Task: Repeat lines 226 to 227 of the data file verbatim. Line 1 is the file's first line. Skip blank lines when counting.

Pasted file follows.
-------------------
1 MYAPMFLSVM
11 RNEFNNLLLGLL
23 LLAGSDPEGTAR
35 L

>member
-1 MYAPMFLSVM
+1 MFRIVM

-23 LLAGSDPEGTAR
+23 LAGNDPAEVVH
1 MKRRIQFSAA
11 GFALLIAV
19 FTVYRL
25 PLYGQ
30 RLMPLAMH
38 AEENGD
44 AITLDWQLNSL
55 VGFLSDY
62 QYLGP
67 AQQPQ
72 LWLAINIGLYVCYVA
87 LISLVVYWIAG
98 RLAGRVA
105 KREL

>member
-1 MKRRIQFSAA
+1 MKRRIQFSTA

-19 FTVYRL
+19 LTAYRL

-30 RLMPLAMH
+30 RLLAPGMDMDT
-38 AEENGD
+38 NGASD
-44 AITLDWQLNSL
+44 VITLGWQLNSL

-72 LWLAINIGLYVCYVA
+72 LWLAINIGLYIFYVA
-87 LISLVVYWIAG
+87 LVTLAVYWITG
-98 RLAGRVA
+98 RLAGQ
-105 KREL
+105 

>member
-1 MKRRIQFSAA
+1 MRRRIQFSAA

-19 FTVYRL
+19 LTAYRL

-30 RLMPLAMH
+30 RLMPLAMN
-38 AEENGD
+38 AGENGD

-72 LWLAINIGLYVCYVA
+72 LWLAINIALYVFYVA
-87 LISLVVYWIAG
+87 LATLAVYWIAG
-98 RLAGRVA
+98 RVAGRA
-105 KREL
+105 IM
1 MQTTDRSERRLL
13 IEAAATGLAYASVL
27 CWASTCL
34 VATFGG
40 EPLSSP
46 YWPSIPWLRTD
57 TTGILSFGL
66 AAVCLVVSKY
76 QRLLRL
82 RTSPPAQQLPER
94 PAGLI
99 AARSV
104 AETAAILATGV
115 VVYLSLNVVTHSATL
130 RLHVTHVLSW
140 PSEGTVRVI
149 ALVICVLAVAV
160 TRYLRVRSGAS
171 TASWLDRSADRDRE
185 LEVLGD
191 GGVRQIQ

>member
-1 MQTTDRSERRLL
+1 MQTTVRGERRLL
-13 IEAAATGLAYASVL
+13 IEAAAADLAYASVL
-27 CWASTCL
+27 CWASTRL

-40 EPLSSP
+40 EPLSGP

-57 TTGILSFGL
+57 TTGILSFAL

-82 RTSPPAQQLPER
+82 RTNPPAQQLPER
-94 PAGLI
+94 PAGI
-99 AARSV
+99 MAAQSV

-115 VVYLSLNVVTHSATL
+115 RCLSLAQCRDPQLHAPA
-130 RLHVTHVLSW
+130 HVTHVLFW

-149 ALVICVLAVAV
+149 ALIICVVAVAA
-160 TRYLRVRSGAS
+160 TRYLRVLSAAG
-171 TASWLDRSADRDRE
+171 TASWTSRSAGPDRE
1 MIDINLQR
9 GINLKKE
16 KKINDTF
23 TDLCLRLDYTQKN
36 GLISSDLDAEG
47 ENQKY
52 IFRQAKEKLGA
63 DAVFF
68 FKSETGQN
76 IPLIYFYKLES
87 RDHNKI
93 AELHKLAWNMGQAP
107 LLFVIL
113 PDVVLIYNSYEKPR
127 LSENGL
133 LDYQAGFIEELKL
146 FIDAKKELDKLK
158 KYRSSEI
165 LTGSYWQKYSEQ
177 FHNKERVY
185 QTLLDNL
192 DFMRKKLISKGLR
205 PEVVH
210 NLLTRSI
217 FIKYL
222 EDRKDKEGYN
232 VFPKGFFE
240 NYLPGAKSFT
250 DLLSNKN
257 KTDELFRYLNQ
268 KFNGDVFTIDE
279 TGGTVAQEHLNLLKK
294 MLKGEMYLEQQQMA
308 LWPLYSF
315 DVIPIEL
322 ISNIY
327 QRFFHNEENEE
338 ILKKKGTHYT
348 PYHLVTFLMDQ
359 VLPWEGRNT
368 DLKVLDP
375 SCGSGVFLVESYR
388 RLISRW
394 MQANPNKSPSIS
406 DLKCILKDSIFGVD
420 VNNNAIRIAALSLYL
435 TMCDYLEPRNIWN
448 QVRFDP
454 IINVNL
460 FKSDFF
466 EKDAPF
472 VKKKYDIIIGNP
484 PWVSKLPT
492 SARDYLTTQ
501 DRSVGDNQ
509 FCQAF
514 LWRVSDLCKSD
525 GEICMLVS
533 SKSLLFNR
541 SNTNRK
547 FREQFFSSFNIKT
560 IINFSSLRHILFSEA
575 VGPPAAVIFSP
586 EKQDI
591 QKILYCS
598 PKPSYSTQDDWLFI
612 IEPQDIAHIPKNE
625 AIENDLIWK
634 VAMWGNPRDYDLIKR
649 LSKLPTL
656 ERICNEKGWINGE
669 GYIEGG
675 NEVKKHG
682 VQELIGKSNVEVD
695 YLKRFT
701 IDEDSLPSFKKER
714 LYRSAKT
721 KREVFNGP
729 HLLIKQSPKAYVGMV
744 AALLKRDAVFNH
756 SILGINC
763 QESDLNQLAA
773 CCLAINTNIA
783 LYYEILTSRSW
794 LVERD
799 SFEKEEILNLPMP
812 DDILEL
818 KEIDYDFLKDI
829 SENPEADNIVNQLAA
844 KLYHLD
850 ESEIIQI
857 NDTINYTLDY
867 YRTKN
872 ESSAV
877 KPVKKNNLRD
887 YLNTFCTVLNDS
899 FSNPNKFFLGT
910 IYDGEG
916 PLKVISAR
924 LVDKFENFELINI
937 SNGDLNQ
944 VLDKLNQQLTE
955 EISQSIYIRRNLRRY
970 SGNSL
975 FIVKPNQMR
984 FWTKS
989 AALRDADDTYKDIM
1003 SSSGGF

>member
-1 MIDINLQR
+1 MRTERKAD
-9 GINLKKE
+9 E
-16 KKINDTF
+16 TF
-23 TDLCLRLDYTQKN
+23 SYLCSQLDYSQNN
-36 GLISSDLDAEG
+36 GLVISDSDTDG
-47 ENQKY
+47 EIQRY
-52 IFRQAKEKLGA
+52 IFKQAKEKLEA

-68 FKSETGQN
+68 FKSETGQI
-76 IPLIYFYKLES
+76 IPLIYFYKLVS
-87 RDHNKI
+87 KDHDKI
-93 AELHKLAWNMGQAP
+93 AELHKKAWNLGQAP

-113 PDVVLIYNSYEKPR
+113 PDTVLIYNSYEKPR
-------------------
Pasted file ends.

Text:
+36 GLVISDSDTDG
-47 ENQKY